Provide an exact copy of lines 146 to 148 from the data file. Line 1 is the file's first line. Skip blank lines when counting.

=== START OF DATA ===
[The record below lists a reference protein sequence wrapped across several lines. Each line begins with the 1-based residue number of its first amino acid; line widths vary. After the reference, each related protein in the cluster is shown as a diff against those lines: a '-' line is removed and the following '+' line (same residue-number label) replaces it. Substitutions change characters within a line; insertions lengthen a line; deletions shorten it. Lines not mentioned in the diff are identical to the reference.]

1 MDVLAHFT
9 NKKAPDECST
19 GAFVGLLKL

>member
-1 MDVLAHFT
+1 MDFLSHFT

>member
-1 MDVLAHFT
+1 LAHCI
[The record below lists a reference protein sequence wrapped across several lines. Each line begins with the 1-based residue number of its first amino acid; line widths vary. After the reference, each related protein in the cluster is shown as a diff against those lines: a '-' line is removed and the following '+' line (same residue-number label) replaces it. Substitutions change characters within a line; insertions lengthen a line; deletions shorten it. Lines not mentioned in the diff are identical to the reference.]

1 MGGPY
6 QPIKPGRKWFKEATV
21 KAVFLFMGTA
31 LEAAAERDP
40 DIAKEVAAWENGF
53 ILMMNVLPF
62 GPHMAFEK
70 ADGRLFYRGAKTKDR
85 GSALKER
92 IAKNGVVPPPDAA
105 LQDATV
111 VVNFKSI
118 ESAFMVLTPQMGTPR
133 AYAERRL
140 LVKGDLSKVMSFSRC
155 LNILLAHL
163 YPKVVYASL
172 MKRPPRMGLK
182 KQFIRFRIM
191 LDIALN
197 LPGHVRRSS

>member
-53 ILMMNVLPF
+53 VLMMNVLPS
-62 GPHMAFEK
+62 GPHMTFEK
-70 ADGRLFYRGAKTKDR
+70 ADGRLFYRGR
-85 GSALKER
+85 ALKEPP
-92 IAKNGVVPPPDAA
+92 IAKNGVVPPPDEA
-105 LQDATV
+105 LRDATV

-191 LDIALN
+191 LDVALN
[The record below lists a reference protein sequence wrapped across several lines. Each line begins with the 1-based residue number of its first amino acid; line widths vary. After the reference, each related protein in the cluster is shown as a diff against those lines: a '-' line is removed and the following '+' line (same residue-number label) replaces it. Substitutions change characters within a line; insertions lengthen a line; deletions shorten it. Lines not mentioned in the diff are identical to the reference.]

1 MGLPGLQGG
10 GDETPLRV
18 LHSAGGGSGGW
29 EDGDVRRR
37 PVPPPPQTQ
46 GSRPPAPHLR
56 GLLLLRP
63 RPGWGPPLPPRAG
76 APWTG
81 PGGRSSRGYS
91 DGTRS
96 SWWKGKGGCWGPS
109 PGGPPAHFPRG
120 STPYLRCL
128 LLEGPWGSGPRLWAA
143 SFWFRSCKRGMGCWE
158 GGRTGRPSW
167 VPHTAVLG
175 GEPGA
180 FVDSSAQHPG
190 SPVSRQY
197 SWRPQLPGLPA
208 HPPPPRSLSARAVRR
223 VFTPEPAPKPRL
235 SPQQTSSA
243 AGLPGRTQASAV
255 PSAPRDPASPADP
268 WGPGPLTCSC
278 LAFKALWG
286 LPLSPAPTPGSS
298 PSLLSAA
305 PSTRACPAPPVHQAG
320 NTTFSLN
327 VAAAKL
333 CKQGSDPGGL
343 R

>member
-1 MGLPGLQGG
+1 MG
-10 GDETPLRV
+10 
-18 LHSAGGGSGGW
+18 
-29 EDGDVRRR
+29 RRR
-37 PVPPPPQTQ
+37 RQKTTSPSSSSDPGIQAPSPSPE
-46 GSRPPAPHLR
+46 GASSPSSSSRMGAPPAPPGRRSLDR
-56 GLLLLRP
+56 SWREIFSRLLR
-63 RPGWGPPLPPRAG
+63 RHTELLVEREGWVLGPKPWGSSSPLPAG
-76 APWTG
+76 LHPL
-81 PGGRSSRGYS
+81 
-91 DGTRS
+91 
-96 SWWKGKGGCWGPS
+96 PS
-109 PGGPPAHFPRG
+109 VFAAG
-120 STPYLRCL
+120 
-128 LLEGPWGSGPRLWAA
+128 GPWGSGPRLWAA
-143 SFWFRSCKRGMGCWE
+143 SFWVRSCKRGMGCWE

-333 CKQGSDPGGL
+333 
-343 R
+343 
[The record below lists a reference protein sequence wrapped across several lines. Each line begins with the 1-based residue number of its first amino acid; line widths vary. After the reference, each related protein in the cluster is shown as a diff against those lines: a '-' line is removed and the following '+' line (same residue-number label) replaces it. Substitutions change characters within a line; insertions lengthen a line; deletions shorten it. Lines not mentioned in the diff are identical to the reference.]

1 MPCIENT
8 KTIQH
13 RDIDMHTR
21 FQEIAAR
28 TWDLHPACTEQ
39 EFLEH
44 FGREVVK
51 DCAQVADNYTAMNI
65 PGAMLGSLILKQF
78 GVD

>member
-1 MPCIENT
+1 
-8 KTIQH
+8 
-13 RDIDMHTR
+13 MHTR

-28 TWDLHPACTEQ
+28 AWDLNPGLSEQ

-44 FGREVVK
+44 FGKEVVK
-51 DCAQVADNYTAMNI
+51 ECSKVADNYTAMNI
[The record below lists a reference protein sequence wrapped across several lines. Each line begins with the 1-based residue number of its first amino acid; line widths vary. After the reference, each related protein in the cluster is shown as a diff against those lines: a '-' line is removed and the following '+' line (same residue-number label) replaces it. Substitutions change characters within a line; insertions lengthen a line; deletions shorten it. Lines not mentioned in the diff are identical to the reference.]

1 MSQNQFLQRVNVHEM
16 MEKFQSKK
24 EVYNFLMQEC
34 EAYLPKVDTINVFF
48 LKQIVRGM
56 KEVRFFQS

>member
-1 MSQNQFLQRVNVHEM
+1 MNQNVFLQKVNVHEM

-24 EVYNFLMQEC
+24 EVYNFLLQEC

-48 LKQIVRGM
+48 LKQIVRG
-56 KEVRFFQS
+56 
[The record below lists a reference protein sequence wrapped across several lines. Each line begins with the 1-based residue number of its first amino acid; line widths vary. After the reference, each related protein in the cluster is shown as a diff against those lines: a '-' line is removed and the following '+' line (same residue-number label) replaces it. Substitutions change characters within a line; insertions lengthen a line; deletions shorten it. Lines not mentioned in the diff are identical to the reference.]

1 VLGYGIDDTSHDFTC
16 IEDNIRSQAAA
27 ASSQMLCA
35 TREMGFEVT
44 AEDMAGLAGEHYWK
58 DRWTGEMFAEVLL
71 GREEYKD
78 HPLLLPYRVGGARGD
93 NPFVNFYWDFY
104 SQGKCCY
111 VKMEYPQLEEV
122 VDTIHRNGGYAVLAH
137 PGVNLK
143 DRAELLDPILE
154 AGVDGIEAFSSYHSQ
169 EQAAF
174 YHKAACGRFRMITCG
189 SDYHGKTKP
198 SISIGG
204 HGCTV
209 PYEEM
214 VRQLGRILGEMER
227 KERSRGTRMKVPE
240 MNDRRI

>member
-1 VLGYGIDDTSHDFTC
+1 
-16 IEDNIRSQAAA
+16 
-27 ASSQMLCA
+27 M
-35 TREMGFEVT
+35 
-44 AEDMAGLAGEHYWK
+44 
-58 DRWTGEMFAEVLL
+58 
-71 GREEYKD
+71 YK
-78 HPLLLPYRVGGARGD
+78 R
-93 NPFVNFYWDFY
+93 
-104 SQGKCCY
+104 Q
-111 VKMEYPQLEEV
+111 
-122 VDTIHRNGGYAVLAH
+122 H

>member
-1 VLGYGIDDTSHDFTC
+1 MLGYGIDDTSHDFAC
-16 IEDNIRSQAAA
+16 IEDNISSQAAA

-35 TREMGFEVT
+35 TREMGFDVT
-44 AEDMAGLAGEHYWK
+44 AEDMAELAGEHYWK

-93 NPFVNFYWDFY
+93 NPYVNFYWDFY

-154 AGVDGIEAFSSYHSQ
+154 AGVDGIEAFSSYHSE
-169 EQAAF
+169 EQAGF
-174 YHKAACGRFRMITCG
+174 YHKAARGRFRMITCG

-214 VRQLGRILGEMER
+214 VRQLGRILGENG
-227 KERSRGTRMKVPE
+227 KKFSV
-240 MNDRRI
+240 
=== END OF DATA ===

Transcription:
[The record below lists a reference protein sequence wrapped across several lines. Each line begins with the 1-based residue number of its first amino acid; line widths vary. After the reference, each related protein in the cluster is shown as a diff against those lines: a '-' line is removed and the following '+' line (same residue-number label) replaces it. Substitutions change characters within a line; insertions lengthen a line; deletions shorten it. Lines not mentioned in the diff are identical to the reference.]

1 MSQNQFLQRVNVHEM
16 MEKFQSKK